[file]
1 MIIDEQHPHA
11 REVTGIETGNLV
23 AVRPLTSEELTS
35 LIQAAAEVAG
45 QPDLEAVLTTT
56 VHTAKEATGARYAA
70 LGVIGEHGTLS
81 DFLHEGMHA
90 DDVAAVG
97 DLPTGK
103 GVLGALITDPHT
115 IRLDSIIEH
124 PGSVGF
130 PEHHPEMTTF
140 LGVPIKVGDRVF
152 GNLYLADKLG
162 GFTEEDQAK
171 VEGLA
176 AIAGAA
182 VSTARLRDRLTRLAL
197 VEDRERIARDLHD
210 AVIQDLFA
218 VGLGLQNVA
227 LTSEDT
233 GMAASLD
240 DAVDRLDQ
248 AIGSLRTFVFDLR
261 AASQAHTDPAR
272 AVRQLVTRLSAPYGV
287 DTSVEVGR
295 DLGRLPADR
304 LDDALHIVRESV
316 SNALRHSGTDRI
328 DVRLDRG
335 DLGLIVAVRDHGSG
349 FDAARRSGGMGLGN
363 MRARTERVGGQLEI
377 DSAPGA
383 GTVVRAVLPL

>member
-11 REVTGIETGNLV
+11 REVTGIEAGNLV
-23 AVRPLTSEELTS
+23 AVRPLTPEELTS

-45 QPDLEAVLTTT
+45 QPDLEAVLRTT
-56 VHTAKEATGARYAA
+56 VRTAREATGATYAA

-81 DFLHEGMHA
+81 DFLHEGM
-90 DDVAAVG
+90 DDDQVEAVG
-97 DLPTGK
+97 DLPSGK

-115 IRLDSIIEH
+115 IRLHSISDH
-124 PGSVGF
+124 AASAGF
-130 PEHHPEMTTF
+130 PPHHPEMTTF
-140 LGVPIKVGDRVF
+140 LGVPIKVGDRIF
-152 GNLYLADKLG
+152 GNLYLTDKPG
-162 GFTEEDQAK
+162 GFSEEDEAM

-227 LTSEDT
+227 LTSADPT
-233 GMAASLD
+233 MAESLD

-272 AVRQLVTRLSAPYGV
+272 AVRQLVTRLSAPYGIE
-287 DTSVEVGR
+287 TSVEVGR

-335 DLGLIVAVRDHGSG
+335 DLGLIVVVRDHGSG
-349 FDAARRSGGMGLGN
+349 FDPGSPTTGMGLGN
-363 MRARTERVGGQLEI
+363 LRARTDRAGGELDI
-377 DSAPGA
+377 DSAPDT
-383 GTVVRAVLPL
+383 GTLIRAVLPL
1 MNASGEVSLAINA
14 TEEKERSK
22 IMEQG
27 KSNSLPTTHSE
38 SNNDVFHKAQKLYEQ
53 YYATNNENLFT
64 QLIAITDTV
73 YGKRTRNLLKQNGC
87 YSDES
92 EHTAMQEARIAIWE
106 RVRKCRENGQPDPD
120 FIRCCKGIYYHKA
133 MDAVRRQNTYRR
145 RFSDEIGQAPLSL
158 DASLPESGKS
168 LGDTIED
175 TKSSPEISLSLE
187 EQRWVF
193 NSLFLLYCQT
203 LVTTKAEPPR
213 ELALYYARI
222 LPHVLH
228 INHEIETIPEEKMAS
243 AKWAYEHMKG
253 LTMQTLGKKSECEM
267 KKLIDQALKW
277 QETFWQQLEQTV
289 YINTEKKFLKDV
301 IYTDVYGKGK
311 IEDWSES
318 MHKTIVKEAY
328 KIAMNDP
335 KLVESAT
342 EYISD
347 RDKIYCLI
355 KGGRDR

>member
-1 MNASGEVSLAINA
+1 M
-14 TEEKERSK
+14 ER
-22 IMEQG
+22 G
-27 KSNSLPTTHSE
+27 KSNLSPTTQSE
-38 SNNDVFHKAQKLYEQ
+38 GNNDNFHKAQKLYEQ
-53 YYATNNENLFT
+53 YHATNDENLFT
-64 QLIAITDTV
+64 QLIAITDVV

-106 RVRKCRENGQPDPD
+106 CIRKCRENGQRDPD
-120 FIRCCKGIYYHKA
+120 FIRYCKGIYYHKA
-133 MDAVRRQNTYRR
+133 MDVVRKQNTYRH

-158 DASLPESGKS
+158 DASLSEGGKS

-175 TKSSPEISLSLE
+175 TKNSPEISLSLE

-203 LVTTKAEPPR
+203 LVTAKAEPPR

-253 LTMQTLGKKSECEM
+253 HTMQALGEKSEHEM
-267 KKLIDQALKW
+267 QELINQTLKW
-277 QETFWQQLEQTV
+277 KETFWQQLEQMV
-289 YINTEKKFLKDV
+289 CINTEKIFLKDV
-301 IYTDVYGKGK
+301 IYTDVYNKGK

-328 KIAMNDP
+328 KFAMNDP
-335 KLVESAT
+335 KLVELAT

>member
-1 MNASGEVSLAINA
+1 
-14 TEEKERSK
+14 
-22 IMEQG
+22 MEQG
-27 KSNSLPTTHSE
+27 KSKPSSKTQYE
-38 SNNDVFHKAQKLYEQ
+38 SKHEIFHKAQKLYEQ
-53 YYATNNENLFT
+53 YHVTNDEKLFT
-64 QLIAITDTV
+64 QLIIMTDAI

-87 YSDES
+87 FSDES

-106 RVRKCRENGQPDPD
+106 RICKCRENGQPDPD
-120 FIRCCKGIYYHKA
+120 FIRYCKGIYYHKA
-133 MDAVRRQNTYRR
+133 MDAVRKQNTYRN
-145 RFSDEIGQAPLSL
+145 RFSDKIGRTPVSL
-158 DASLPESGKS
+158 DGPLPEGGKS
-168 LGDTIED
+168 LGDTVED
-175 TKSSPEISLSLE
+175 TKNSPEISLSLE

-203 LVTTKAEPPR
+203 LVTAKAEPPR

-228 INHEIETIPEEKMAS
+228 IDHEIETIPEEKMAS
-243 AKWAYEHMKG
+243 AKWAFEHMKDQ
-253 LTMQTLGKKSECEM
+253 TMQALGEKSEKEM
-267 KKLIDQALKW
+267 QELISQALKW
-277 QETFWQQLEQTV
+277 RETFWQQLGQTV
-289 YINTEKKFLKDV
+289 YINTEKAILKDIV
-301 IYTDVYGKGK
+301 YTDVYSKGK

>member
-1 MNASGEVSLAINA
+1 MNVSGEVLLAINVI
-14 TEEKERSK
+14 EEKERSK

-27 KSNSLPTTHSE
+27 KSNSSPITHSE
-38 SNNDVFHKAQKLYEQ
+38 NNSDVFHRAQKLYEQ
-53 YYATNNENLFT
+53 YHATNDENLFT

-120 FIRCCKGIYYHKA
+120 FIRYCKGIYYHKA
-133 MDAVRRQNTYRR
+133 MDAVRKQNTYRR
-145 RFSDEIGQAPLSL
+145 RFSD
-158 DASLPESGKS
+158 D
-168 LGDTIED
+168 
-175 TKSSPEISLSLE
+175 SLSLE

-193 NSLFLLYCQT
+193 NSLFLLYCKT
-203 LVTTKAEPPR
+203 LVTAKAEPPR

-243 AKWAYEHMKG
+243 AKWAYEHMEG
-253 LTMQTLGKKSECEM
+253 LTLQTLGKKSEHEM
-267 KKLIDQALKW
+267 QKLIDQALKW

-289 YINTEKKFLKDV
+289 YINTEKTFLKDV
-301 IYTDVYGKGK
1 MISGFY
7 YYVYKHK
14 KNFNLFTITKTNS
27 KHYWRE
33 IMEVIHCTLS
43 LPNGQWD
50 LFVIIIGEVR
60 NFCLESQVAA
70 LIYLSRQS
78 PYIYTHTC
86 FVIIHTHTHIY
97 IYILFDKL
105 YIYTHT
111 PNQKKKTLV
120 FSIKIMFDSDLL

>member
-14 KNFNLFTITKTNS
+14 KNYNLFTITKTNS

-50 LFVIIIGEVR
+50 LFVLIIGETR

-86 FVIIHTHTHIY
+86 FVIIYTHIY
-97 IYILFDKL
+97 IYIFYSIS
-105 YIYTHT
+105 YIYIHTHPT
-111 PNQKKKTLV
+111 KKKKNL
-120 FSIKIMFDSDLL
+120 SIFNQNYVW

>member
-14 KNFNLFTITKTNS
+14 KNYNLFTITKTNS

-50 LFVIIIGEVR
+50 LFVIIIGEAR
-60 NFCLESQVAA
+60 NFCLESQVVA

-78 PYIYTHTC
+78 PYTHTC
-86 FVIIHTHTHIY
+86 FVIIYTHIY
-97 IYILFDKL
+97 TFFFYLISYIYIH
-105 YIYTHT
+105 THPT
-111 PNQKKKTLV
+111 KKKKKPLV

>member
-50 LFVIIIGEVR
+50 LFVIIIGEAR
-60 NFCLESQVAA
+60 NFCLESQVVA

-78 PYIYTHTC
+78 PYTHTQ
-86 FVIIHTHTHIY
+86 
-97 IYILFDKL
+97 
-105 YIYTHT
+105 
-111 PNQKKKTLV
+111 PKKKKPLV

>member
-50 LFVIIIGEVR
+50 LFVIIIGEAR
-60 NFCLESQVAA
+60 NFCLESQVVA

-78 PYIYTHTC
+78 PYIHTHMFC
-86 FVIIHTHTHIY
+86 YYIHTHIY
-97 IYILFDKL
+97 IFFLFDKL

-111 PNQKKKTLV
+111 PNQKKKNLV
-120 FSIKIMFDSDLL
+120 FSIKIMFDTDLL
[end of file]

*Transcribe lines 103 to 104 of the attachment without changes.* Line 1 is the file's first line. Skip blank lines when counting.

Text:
193 NSLFLLYCQT
203 LVTTKAEPPR